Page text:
Mental Health in the workplace

Wednesday 10th October marked World Mental Health Day and this year there is a focus on young people and mental health in a changing world. Mental wellbeing remains at the forefront of the current challenges we face as a society and therefore as businesses.

The ‘Mental Health at Work’ Gateway, headed by the Duke of Cambridge, has recently been launched, where the charity MIND released the following statistics:

  • Only 2% of people would talk to HR about their mental health
  • 25% of people with mental health issues are left to cope in silence

At the Gateway event, two main factors were discussed to change culture when it comes to mental health in the workplace:

  1. Stop people feeling as if they have to hide.
  2. Make sure anyone with responsibility for others at work, knows what to do.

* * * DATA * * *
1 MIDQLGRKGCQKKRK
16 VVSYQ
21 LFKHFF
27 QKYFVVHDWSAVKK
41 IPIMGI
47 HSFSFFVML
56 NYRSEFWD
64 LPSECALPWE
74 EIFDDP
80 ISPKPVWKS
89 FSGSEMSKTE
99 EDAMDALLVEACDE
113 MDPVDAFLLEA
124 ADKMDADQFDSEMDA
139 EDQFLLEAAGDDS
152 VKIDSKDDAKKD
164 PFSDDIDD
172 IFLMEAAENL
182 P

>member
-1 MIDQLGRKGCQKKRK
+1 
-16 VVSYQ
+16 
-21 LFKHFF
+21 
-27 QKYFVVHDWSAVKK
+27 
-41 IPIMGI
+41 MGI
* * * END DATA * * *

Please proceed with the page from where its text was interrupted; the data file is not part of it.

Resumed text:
With this in mind, ACAS have produced a framework for positive mental health at work which outlines the responsibilities of Employers, Managers and Employees.

Employers should understand that it is their responsibility to:

  • Lead and embed a wellbeing strategy
  • Reduce stigma in the workplace
  • Tackle the causes of workplace stress
  • Support and train managers
  • Understand the impact personal issues can have on mental wellbeing

Managers need to be able to:

  • Build rapport with staff
  • Plan work with ‘people’ in mind
  • Handle difficult conversations effectively
  • Support work-life balance
  • Have confidence and knowledge in managing mental health

Finally, Employees should be able to:

  • Look after their own wellbeing
  • Use positive coping strategies
  • Identify personal stress triggers
  • Engage with their line managers
  • Take notice and support their colleagues

Ultimately the goal of the framework is to help businesses create an environment where employees feel safe to discuss any mental health issues without fear of prejudice or judgement. By following the framework, employees and managers alike can become more comfortable with discussing mental health openly and making adjustments – just like they would with a physical illness or disability.

By Jodi CoolingOperations Director and HR Consultant

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